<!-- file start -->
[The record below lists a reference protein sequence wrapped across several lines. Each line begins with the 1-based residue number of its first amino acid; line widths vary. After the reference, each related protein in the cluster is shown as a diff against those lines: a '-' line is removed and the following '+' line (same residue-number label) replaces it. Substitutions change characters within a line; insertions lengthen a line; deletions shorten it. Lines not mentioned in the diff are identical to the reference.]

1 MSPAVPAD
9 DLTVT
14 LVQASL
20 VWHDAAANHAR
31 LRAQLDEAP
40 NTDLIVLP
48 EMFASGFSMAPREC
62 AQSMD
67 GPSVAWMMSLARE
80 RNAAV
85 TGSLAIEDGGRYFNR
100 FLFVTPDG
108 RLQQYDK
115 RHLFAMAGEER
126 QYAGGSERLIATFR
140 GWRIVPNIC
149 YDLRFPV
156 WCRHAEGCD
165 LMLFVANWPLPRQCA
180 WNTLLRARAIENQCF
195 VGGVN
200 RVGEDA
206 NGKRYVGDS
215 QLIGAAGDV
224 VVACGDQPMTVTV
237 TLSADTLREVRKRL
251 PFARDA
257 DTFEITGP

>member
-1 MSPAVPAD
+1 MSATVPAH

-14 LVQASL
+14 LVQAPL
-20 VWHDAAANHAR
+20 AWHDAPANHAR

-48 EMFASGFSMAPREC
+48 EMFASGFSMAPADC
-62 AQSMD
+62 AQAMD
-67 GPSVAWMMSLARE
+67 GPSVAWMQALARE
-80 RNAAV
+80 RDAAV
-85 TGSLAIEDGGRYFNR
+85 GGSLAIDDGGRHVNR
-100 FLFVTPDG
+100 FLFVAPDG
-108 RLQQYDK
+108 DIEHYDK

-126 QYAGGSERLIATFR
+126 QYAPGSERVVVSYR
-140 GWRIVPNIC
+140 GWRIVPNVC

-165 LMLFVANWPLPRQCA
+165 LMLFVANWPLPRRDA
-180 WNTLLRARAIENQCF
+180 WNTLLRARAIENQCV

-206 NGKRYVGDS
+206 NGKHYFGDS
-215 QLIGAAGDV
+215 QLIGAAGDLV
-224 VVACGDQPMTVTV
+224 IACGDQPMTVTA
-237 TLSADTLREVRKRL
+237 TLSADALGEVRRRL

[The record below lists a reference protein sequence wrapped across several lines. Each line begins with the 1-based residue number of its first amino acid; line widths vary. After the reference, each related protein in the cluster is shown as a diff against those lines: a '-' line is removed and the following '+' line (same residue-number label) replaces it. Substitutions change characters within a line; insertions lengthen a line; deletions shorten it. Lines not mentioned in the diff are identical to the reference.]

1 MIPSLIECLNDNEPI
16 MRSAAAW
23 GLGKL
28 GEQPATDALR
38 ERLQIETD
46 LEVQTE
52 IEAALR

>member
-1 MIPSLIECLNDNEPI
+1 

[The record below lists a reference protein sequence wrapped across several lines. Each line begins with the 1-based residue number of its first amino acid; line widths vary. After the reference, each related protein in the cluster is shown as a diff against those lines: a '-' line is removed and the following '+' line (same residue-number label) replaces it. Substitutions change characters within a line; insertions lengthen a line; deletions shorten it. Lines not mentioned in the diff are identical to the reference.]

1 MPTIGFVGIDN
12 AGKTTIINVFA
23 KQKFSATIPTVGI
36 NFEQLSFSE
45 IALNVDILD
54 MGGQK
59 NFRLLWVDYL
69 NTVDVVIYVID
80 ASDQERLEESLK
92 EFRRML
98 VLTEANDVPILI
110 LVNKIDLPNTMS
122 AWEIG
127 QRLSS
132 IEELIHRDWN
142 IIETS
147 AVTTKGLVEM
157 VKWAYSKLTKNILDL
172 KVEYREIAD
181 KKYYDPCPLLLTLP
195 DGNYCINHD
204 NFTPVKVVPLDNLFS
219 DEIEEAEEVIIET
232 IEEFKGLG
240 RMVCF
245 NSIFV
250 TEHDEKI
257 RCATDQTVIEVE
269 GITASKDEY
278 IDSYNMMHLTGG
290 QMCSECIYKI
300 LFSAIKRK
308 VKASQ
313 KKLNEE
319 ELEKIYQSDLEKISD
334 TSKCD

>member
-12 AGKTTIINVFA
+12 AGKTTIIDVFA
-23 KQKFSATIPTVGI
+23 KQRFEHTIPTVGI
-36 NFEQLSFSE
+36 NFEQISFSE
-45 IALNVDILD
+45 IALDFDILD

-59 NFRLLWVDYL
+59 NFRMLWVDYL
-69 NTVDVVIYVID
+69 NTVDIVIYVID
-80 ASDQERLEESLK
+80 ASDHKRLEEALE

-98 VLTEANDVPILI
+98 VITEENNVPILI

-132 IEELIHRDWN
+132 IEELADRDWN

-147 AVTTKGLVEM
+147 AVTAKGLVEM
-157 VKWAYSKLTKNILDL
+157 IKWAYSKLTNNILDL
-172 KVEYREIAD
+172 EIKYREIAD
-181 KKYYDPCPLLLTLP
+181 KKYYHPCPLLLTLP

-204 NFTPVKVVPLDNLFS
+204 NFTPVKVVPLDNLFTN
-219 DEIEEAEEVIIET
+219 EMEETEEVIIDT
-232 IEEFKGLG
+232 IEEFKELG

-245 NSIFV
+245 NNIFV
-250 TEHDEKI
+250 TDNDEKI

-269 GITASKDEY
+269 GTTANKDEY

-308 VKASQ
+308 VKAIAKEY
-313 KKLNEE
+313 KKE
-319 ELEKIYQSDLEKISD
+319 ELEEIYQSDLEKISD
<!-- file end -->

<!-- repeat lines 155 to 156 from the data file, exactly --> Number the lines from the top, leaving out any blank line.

+308 VKAIAKEY
-313 KKLNEE